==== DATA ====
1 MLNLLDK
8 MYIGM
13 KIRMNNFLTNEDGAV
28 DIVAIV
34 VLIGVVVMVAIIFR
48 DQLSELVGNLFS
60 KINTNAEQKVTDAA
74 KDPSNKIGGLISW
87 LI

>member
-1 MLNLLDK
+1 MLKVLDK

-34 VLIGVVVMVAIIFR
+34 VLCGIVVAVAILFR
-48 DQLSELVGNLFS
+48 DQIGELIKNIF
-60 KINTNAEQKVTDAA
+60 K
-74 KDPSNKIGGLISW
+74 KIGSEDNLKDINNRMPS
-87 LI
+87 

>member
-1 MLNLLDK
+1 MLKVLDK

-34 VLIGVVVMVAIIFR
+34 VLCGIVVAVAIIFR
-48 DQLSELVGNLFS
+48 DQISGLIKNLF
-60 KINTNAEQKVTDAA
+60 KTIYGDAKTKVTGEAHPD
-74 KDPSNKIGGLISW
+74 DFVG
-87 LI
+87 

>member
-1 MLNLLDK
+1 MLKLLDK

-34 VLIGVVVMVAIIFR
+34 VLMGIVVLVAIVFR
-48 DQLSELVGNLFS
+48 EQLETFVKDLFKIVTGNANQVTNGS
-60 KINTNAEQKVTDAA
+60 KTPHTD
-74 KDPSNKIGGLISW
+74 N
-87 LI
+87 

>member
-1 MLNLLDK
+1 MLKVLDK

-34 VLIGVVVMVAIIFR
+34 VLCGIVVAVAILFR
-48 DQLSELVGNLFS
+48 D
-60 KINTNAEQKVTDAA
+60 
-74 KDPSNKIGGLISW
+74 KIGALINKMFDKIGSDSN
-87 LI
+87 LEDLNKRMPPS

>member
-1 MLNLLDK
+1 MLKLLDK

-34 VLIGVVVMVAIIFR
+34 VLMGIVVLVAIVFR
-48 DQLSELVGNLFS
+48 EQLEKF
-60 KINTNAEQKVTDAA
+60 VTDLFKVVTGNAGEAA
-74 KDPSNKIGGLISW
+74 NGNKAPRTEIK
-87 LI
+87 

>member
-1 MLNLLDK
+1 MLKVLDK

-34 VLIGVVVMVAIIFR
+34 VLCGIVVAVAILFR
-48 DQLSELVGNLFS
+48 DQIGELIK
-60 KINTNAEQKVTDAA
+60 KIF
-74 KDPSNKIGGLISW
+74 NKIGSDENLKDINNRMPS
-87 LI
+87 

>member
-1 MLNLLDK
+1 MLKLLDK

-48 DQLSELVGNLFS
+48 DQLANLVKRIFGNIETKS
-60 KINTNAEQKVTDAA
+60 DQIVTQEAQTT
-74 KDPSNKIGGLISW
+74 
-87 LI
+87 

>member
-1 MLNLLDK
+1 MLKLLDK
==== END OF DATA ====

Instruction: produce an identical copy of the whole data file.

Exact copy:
1 MLNLLDK
8 MYIGM
13 KIRMNNFLTNEDGAV
28 DIVAIV
34 VLIGVVVMVAIIFR
48 DQLSELVGNLFS
60 KINTNAEQKVTDAA
74 KDPSNKIGGLISW
87 LI

>member
-1 MLNLLDK
+1 MLKVLDK

-34 VLIGVVVMVAIIFR
+34 VLCGIVVAVAILFR
-48 DQLSELVGNLFS
+48 DQIGELIKNIF
-60 KINTNAEQKVTDAA
+60 K
-74 KDPSNKIGGLISW
+74 KIGSEDNLKDINNRMPS
-87 LI
+87 

>member
-1 MLNLLDK
+1 MLKVLDK

-34 VLIGVVVMVAIIFR
+34 VLCGIVVAVAIIFR
-48 DQLSELVGNLFS
+48 DQISGLIKNLF
-60 KINTNAEQKVTDAA
+60 KTIYGDAKTKVTGEAHPD
-74 KDPSNKIGGLISW
+74 DFVG
-87 LI
+87 

>member
-1 MLNLLDK
+1 MLKLLDK

-34 VLIGVVVMVAIIFR
+34 VLMGIVVLVAIVFR
-48 DQLSELVGNLFS
+48 EQLETFVKDLFKIVTGNANQVTNGS
-60 KINTNAEQKVTDAA
+60 KTPHTD
-74 KDPSNKIGGLISW
+74 N
-87 LI
+87 

>member
-1 MLNLLDK
+1 MLKVLDK

-34 VLIGVVVMVAIIFR
+34 VLCGIVVAVAILFR
-48 DQLSELVGNLFS
+48 D
-60 KINTNAEQKVTDAA
+60 
-74 KDPSNKIGGLISW
+74 KIGALINKMFDKIGSDSN
-87 LI
+87 LEDLNKRMPPS

>member
-1 MLNLLDK
+1 MLKLLDK

-34 VLIGVVVMVAIIFR
+34 VLMGIVVLVAIVFR
-48 DQLSELVGNLFS
+48 EQLEKF
-60 KINTNAEQKVTDAA
+60 VTDLFKVVTGNAGEAA
-74 KDPSNKIGGLISW
+74 NGNKAPRTEIK
-87 LI
+87 

>member
-1 MLNLLDK
+1 MLKVLDK

-34 VLIGVVVMVAIIFR
+34 VLCGIVVAVAILFR
-48 DQLSELVGNLFS
+48 DQIGELIK
-60 KINTNAEQKVTDAA
+60 KIF
-74 KDPSNKIGGLISW
+74 NKIGSDENLKDINNRMPS
-87 LI
+87 

>member
-1 MLNLLDK
+1 MLKLLDK

-48 DQLSELVGNLFS
+48 DQLANLVKRIFGNIETKS
-60 KINTNAEQKVTDAA
+60 DQIVTQEAQTT
-74 KDPSNKIGGLISW
+74 
-87 LI
+87 

>member
-1 MLNLLDK
+1 MLKLLDK